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Erythema multiforme

Show Alternative Names
EM
Erythema multiforme minor
Erythema multiforme major
Erythema multiforme minor - erythema multiforme von Hebra
Acute bullous disorder - erythema multiforme
Herpes simplex - erythema multiforme

Erythema multiforme (EM) is an acute skin reaction that comes from an infection or another trigger. EM is a self-limiting disease. This means it usually resolves on its own without treatment.

Causes

EM is a type of allergic reaction. In most cases, it occurs in response to an infection. In rare cases, it is caused by certain medicines or body-wide (systemic) illness.

Infections that may lead to EM include:

  • Viruses, such as herpes simplex that cause cold sores and genital herpes (most common)
  • Bacteria, such as Mycoplasma pneumoniaethat cause lung infection
  • Funguses, such as Histoplasma capsulatum, that cause histoplasmosis

Medicines that may cause EM include:

  • NSAIDs
  • Allopurinol (treats gout)
  • Certain antibiotics, such as sulfonamides and aminopenicillins
  • Anti-seizure medicines

Systemic illnesses that are associated with EM include:

EM occurs mostly in adults 20 to 40 years old. People with EM may have family members who have had EM as well.

Symptoms

Symptoms of EM include:

Skin sores may:

  • Start quickly
  • Come back
  • Spread
  • Be raised or discolored
  • Look like hives
  • Have a central sore surrounded by pale red rings, also called a target, iris, or bulls-eye
  • Have liquid-filled bumps or blisters of various sizes
  • Be located on the upper body, legs, arms, palms, hands, or feet
  • Include the face or lips
  • Appear evenly on both sides of the body (symmetrical)

Other symptoms may include:

There are two forms of EM:

  • EM minor usually involves the skin and sometimes mouth sores.
  • EM major often starts with a fever and joint aches. Besides the skin sores and mouth sores, there may be sores in the eyes, genitals, lung airways, or gut.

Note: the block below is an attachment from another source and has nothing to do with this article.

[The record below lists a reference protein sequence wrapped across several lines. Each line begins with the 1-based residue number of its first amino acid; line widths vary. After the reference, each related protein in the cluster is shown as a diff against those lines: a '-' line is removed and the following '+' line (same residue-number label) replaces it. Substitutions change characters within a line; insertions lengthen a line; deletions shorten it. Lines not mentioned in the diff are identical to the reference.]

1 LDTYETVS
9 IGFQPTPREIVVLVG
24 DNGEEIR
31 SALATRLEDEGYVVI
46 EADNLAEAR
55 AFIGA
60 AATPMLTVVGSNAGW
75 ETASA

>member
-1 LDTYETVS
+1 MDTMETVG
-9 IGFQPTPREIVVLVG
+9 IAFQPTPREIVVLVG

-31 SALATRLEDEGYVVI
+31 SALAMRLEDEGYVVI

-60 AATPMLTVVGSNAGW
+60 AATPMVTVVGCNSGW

Exams and Tests

Your health care provider will look at your skin to diagnose EM. You'll be asked about your medical history, such as recent infections or medicines you've taken.

Tests may include:

  • Skin lesion biopsy
  • Examination of skin tissue under a microscope

Treatment

EM usually goes away on its own with or without treatment.

Your provider will have you stop taking any medicines that may be causing the problem. But, don't stop taking medicines on your own without talking to your provider first.

Treatment may include:

  • Medicines, such as antihistamines, to control itching
  • Moist compresses applied to the skin
  • Pain medicines to reduce fever and discomfort
  • Mouthwashes to ease discomfort of mouth sores that interferes with eating and drinking
  • Antibiotics for skin infections
  • Corticosteroids to control inflammation
  • Medicines for eye symptoms

Good hygiene may help prevent secondary infections (infections that occur from treating the first infection).

Use of sunscreen, protective clothing, and avoiding excessive exposure to sun may prevent the recurrence of EM.

Outlook (Prognosis)

Mild forms of EM usually get better in 2 to 6 weeks, but the problem may return.

Possible Complications

Complications of EM may include:

  • Patchy skin color
  • Return of EM, especially with HSV infection

When to Contact a Medical Professional

Call your provider right away if you have symptoms of EM.

Text only

Review Date: 11/10/2020

Reviewed By

Ramin Fathi, MD, FAAD, Director, Phoenix Surgical Dermatology Group, Phoenix, AZ. Also reviewed by David Zieve, MD, MHA, Medical Director, Brenda Conaway, Editorial Director, and the A.D.A.M. Editorial team.

References

Duvic M. Urticaria, drug hypersensitivity rashes, nodules and tumors, and atrophic diseases. In: Goldman L, Schafer AI, eds. Goldman-Cecil Medicine. 26th ed. Philadelphia, PA: Elsevier; 2020:chap 411.

Holland KE, Soung PJ. Acquired rashes in the older child. In: Kleigman RM, Lye PS, Bordini BJ, Toth H, Basel D, eds. Nelson Pediatric Symptom-Based Diagnosis. Philadelphia, PA: Elsevier; 2018:chap 48.

Rubenstein JB, Spektor T. Conjunctivitis: infectious and noninfectious. In: Yanoff M, Duker JS, eds. Ophthalmology. 5th ed. Philadelphia, PA: Elsevier; 2019:chap 4.6.

Shah KN. Urticaria and erythema multiforme. In: Long SS, Prober CG, Fischer M, eds. Principles and Practice of Pediatric Infectious Diseases. 5th ed. Philadelphia, PA: Elsevier; 2018:chap 72.

Disclaimer